A Journey Through The Seven Valleys

By Ghasem Bayat

First presented at the Irfan Colloquia Session #24
Louhelen Bahá'í School: Michigan, USA
October 8–12, 1999
(see list of papers from #24)

Next presented at the Irfan Colloquia Session #26
Bosch Bahá'í School: California, USA
November 26–28, 1999
(see list of papers from #26)

published in Lights of Irfan, volume 3, pages 1-20
© 2002, ‘Irfán Colloquia

    This epistle of the Blessed Beauty was addressed to Shaykh Múhyi'd-Dín, the judge of Khániqayn, a town northeast of Baghdad near the Iranian border, and was revealed during the Baghdad era circa 1862 A.D. It is in the language of the Sufís and in accordance to their customs and traditions. It forms a part of a category of scriptures known as the attractive writings, which includes The Hidden Words, The Book of Certitude, The Essence (Gems) of Mysteries, The Ode of Varqá'íyyih, and The Four Valleys.

    The Manifestations of God throughout the ages have introduced mankind to Their Messages gradually. Furthermore, these Messages have been tailored according to the exigencies of time and environment, the customs, the traditions, the language and the common understanding of the people for whom they were intended. These two unalterable principles have remained the singular approach of the messengers of old, and the way Their Divine Messages were communicated. Thus the first principle covers the method of teaching and the second the form the words of these Luminaries assume. The vast ocean of the Revelation of the Cause of God in this age demonstrates the application of these principles.

    We will take a short journey through this exciting epistle, briefly demonstrating these principles and its teaching content. The full measure of its spiritual delight will be for those who embark on an in-depth study of the epistle.

    Although this epistle is revealed in an eloquent language and is composed in a masterful style, with beauty and brevity, its poems, traditions, words of wisdom, and stories can be traced throughout the mystic writings of Attar, Mawlaví, Láhíjí and others. These subject matters deal superficially with the description and the titles of various stages of mystic journeys as well as with the process and the prerequisites that a wayfarer must go through.

    This epistle, though bearing a superficial resemblance in form, composition, and apparent content to Islamic mystic writings, stands apart in its purpose, meanings, and claims. Some of its distinctive features that form the subject matter for this essay on The Seven Valleys are as follows:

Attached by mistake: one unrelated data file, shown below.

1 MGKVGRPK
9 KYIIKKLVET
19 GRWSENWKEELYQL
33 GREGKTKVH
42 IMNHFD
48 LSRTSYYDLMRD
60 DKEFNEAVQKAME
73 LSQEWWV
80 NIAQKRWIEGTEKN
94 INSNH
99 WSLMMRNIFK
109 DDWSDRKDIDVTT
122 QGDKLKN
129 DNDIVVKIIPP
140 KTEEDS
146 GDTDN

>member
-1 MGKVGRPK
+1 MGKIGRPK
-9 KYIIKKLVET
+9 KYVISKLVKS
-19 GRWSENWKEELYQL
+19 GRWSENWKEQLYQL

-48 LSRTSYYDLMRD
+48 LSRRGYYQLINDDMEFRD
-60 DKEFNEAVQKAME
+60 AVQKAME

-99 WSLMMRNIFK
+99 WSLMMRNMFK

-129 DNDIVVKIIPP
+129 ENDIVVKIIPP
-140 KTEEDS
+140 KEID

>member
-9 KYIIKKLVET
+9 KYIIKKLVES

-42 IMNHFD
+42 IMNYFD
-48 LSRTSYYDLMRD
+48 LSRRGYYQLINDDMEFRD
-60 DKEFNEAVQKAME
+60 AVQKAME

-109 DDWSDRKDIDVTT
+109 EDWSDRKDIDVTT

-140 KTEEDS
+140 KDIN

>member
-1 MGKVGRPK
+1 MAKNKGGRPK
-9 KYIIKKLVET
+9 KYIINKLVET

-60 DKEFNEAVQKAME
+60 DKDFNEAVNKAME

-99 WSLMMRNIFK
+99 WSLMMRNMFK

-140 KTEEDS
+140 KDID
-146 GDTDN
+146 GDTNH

First, the Islamic mystic writings are the words of mystics who guide seekers in their spiritual quest to progress towards the goal of becoming one with God. The Seven Valleys, on the other hand, are the words of the Divine, proclaiming His manifestation in the Kingdom of man, calling the believers to His Divine Presence. This message is lucid on occasion and is, at others, wrapped in allegories and symbolic terms, and yet it is unmistakably clear when taken as a whole in this book. The object of the ancient quest of the mystics in becoming one with God is changed at a stroke to that of the recognition of God's Mouthpiece and His Manifestation for the age. This unites the Object of the hopes and expectations of the faithful throughout the ages with those of the mystics in the Person of God's Manifestation.

    Second, it seems that this book has an apparent similarity with Islamic mystic writings, such as their form, stories, traditions, poems, descriptions and titles of each stage of the mystics' quests, but this is not so. An in-depth study of this epistle reveals that the context and the intended meaning of every tradition, poem and story quoted by the Blessed Beauty is to point to His Person and to His Revelation. Thus, the above resemblance also remains superficial, as each story and poem and tradition is given a new meaning and purpose.

    Last, but not least, the entire writings of Bahá'u'lláh, irrespective of the time of their Revelation, language, and form of composition, are in harmony of purpose and all contain elements of the Teachings of the Faith. This epistle also contains the seeds and the essence of a great number of the Teachings of the Faith quoted in various degrees of clarity. In this article we will quote some examples of the Teachings that were elucidated in greater detail in the subsequent writings of the Blessed Beauty.

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